Spying, the second oldest profession, has sustained many people and inspired many tales in history. The very nature of spying is shrouded with a layer of secrecy and is often distorted in accuracy.
Spying is big business in peacetime and war. During the Civil War, there were spies who gathered information by ground observation, special relationships, scouts, cavalry, prisoners and signalmen with telescopes, individuals taking French leave and balloonists attached to a rope.
The civilians usually did spying out of a sense of loyalty to a cause. Most spies have gone unrecognized in history for any number of reasons while others have been romanticized in books, movies and television programs.
This was true for the Civil War, but there were some who warrant being remembered because of their service to the Union or Confederate cause. They are the “Big Five:” Belle Boyd, Pauline Cushman, Antonia Ford, Rose O’Neal Greenhow and Elizabeth Van Lew.
Spying was dangerous work, even for determined and stout-hearted women, and the mores of the time would not have prevented some authorities from executing a hoop-skirted agent if captured.
Because women were trusted and rarely searched when they passed through enemy lines, they smuggled information, guns, medicine and other items under their apparel. Because of the secretive and dangerous nature of the work, only a few left to history their activities during the Civil War.
Belle Boyd (Confederate) is probably best known for her work in the early months of the Civil War in the Shenandoah Valley campaign. She was 19 years of age when the war began and a resident of Martinsburg, Virginia (West Virginia today).
The young southern partisan was extremely attractive and beguiling to men, and she made shrewd use of her charms to serve the southern cause. She had a bold and uncompromising attitude that would gain legendary status and behavior that kept her detractors off balance.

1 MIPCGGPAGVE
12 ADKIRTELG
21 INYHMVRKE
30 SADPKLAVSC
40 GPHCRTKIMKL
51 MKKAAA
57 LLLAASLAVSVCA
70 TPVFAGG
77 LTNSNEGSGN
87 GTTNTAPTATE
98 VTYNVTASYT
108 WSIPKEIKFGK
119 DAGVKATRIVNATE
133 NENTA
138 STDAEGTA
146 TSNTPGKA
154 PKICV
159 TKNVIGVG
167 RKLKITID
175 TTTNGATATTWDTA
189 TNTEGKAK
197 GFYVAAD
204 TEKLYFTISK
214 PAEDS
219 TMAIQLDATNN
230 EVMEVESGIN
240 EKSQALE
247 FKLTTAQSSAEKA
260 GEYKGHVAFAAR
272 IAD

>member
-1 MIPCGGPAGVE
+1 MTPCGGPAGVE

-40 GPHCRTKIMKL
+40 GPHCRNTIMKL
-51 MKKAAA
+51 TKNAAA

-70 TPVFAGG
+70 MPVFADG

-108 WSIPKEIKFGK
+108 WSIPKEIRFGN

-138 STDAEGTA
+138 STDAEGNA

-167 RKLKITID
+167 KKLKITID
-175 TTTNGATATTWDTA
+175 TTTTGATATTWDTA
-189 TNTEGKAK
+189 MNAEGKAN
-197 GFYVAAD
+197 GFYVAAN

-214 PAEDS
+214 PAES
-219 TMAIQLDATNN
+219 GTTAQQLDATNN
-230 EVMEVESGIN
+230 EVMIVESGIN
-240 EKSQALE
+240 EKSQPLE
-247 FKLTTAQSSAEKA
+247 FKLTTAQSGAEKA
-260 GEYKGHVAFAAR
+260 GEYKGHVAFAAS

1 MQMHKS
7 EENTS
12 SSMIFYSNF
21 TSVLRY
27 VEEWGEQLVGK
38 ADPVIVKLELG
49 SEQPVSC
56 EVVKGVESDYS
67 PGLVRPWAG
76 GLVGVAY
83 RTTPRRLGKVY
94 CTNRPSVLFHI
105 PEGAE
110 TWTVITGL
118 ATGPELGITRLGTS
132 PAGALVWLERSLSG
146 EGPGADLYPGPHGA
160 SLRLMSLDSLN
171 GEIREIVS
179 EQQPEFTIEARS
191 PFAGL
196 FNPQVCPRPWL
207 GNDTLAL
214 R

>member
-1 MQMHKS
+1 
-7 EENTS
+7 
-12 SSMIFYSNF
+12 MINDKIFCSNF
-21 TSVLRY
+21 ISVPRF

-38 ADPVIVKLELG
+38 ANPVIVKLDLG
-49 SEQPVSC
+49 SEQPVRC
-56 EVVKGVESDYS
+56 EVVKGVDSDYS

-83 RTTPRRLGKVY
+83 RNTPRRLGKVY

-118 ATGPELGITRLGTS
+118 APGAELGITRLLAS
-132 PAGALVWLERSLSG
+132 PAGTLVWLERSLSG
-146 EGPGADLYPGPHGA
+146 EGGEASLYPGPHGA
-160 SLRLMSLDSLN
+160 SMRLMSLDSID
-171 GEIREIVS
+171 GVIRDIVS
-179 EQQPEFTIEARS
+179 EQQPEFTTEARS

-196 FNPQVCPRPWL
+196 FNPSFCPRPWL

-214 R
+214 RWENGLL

Boyd began her spying career by shooting a Union soldier in Martinsburg attempting to hoist a Union flag on her parent’s property. While not arrested, she was placed under house arrest for several months.
Boyd soon began a regular routine of gathering and transmitting information to Confederate authorities on Union troop movements, battle plans and fortifications.
Her best-known espionage work was crucial information that she provided General Thomas “Stonewall” Jackson during his Valley campaign in May 1862, to contain the valuable “breadbasket” in the Shenandoah Valley.
Boyd did not avoid arrest during the Civil War. Twice she was taken in custody, but only very briefly because enduring traditions of chivalry made it difficult to hold her, but more practically because of the conditions of prison facilities for women. But federal authorities reached a breaking point in dealing with Boyd who seemed to be able to travel with complete freedom and spy on Union activities.
In late July 1862, she was captured and sent to Old Capitol Prison in Washington, D.C. for about a month. Released, Boyd resumed her spy work only to be arrested again the following summer and imprisoned for three months. When released this time, she decided to enter a new job and became a courier for the Confederacy to England.
In May 1864, she boarded a blockade runner registered as Greyhound. Trying to escape to England, the blockading fleet captured her and her spying career came to an end. After the Civil War, Boyd took her adventures to the stage, performing in England and America.
She wrote her memoirs, married three times, raised children, spent a short time in a California mental hospital and died in 1900.
Pauline Cushman (Union) was born in New Orleans in 1833 and was a professional actress at the beginning of the Civil War. She is described as a woman of “entrancing form, flashing eyes and most wondrous beauty.”
Raised on the Michigan frontier, she developed a taste for adventure and equestrian skills that would serve her well during her spying activity.
When the Civil War began in the summer of 1861, Cushman was performing in Louisville, Kentucky. She consulted with Union authorities and volunteered to “banish herself to Nashville, Tennessee, to spy on Confederate troops.” She was employed as a courier riding through Kentucky, Tennessee, northern Georgia, Alabama and Mississippi.
In the course of her travels, she assumed a variety of disguises, including that of a Confederate soldier on several occasions. Her travels in the spring of 1863 got her arrested by the guerrilla fighter John Hunt Morgan near Shelbyville, Tennessee. Gen. Nathan Bedford Forrest sentenced her to death by hanging.
Fortunately for Pauline, Union troops rescued her, but her public exposure and notoriety ended her spying activity. Cushman returned to the stage, in the north and east, relating her wartime experiences. She ended her life sewing clothing for income and living in San Francisco until she died in 1893.
Antonia Ford (Confederate) was a daring, independent girl of 23 when the Civil War started. Born to wealthy merchant parents in 1838, she wasted no time in choosing sides and declaring her support for the South.